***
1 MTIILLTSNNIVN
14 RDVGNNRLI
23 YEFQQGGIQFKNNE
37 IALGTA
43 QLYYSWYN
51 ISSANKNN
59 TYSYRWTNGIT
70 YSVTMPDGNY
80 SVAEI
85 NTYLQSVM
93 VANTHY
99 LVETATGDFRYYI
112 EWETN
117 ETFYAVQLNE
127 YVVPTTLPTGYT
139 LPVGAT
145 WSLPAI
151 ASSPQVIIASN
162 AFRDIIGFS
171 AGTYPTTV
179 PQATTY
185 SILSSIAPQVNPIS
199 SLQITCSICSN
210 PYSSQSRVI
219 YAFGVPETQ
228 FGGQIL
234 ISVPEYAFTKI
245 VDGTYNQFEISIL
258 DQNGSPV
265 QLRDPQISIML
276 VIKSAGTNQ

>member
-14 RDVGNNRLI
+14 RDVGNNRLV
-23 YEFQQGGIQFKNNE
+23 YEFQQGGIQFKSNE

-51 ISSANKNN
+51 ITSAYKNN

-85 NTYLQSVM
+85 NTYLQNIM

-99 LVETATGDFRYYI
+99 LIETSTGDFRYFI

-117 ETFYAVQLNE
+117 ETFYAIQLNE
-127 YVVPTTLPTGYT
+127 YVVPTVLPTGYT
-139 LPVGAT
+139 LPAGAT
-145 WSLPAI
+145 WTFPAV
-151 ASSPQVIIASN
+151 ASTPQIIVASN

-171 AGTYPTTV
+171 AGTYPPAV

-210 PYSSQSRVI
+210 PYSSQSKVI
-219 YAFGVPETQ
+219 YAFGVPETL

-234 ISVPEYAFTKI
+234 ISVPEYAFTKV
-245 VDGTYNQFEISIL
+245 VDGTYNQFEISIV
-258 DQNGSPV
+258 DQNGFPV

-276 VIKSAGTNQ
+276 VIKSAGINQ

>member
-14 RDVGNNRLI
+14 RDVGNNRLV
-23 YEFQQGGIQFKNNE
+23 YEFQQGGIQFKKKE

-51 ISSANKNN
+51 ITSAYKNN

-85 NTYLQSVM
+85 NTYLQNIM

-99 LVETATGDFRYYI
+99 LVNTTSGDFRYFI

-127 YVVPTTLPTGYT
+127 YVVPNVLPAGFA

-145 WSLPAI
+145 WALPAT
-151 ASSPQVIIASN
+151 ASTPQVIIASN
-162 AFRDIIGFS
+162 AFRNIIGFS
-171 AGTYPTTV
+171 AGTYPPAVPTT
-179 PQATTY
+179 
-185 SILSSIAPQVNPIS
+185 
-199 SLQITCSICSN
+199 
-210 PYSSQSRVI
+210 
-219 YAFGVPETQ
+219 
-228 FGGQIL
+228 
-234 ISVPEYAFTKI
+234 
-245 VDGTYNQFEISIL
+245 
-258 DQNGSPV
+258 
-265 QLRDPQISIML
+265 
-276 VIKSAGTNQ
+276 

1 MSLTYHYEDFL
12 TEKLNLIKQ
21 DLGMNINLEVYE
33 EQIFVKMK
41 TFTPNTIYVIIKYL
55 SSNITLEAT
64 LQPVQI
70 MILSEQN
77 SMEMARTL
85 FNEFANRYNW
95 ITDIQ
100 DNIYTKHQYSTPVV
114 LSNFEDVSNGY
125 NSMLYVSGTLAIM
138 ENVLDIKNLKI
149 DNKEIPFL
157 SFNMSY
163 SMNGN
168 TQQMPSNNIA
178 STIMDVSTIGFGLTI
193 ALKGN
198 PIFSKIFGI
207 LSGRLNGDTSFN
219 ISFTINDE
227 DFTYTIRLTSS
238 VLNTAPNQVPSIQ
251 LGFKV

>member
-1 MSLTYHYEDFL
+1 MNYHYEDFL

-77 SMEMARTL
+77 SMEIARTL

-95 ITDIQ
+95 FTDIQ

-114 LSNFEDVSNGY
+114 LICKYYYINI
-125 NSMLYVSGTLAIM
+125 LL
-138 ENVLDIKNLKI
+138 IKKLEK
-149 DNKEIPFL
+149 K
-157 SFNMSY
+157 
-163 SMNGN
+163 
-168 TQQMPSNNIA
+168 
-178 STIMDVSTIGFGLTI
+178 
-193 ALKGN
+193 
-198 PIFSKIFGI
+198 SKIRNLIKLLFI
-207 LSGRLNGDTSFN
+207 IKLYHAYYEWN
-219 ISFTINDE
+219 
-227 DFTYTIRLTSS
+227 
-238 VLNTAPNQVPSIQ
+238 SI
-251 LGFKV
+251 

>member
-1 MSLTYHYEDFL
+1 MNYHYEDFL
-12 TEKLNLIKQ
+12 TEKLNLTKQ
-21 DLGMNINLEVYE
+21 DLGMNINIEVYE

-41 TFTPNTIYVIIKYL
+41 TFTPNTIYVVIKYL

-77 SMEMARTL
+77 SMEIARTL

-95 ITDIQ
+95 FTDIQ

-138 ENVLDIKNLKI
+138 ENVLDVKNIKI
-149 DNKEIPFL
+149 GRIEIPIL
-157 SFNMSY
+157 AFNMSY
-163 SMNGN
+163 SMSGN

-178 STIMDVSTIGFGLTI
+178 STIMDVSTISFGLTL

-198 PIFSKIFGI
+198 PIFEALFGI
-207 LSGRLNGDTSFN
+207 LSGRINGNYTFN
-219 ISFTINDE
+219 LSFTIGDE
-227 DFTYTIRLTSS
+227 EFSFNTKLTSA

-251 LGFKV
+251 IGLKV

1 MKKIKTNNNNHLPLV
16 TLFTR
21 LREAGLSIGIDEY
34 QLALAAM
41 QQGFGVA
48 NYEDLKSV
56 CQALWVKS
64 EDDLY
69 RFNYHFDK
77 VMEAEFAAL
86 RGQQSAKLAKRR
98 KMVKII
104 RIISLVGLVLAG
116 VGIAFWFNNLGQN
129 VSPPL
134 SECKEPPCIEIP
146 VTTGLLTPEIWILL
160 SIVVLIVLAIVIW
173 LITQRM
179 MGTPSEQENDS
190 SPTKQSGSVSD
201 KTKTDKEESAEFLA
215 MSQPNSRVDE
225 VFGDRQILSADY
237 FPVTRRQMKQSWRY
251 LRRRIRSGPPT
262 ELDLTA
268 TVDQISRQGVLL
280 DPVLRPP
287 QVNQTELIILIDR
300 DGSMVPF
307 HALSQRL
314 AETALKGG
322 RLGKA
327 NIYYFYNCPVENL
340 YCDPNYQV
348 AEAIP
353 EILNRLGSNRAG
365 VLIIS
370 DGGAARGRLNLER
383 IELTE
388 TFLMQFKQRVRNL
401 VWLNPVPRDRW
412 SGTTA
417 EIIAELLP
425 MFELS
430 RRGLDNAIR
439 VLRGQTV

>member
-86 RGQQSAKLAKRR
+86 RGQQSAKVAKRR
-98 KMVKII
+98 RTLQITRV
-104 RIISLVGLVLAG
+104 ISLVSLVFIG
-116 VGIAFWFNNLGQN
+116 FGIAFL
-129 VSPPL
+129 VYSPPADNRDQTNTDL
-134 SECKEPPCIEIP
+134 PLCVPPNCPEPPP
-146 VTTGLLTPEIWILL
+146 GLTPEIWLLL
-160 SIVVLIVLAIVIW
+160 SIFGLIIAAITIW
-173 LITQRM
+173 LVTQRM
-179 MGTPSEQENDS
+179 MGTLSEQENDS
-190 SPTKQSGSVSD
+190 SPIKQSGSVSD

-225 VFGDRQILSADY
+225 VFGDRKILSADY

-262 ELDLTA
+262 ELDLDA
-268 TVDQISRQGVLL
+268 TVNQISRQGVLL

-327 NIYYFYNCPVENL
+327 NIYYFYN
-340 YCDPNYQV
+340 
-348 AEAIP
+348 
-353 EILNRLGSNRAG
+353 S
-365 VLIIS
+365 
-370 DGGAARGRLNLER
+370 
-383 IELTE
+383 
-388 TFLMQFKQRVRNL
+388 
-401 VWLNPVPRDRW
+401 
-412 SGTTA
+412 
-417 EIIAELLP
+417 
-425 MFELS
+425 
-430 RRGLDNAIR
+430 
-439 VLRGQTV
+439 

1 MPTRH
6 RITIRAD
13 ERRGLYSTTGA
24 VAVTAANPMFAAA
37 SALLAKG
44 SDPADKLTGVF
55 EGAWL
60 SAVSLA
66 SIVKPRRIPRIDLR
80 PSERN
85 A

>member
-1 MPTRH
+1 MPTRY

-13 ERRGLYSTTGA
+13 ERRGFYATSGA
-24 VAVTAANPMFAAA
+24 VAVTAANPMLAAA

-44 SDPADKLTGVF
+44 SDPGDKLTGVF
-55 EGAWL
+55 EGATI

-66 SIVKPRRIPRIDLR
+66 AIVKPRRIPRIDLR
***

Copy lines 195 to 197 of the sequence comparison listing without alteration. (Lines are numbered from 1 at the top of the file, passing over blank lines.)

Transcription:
-178 STIMDVSTIGFGLTI
+178 STIMDVSTISFGLTL

-198 PIFSKIFGI